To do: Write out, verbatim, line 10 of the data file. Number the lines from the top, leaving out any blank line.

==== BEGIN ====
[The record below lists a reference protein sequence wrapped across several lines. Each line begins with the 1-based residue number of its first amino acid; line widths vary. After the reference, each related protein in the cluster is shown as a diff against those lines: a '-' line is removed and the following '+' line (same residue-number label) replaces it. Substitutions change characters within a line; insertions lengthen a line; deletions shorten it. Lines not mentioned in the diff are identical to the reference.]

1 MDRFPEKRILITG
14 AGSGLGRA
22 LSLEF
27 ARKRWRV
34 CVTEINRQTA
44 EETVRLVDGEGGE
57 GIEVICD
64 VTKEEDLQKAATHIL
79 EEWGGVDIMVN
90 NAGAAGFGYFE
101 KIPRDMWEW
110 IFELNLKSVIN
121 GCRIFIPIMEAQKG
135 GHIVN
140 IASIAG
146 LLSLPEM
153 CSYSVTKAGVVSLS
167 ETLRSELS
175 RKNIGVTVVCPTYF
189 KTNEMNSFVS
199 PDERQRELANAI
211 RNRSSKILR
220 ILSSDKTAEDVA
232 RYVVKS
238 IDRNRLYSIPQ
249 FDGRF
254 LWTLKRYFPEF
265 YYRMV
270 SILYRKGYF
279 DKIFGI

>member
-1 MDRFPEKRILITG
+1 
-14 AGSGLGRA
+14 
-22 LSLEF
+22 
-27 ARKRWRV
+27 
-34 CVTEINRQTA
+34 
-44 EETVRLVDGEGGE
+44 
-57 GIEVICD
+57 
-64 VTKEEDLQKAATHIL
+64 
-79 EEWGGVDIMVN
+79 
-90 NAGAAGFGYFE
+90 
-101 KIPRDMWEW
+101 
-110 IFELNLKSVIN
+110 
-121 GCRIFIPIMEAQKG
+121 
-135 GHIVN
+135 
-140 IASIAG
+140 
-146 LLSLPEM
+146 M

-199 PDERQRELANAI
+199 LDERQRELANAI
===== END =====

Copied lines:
79 EEWGGVDIMVN